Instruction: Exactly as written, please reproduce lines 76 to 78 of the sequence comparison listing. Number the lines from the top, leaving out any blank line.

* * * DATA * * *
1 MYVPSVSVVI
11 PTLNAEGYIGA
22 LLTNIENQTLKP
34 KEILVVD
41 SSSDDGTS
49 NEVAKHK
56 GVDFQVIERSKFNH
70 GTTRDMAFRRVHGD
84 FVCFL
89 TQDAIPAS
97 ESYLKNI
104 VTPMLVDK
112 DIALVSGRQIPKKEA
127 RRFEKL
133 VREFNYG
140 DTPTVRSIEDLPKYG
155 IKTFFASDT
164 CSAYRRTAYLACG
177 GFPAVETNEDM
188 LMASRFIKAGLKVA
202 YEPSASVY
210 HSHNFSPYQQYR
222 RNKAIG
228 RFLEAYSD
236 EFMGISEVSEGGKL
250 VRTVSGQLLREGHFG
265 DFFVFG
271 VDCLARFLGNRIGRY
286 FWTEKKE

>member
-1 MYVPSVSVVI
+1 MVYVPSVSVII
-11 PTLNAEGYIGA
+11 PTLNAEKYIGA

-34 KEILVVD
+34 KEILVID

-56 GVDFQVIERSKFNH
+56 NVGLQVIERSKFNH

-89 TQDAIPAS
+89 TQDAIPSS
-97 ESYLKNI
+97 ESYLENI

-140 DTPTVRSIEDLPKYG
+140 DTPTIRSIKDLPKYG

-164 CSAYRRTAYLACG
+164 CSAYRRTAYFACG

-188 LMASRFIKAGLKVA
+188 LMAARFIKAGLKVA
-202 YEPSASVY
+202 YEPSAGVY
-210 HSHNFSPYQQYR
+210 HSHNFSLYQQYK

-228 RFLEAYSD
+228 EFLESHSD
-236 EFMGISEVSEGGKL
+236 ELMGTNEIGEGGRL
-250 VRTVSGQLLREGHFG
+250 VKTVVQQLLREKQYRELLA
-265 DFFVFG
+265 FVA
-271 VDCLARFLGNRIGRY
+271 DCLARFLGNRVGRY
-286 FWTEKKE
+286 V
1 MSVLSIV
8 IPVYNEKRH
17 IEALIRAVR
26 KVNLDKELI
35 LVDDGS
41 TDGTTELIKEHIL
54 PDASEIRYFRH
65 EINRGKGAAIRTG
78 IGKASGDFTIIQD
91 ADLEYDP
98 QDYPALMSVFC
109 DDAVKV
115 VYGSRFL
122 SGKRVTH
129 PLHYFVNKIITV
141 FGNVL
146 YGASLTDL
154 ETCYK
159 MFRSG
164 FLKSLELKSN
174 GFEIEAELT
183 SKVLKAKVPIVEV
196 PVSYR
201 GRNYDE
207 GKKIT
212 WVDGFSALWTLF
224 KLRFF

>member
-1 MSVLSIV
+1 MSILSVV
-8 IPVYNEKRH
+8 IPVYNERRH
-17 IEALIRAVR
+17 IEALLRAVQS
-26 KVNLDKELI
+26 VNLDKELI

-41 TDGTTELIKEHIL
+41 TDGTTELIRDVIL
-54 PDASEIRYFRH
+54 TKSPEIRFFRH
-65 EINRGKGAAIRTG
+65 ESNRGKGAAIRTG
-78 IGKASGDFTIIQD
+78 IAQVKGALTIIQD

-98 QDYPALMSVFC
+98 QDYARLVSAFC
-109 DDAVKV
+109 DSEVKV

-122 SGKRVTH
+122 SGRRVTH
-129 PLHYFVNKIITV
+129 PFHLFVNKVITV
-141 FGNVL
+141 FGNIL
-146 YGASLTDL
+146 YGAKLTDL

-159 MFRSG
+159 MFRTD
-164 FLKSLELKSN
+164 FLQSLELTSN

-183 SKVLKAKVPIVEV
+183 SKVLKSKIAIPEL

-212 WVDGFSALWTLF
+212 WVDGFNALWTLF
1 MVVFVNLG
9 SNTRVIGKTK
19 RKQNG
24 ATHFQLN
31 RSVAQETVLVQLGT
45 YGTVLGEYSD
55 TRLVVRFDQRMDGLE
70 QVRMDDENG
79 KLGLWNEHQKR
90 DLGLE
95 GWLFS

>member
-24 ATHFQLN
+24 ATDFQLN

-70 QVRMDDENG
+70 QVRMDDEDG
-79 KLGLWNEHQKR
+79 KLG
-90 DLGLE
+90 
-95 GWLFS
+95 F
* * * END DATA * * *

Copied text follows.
109 DDAVKV
115 VYGSRFL
122 SGKRVTH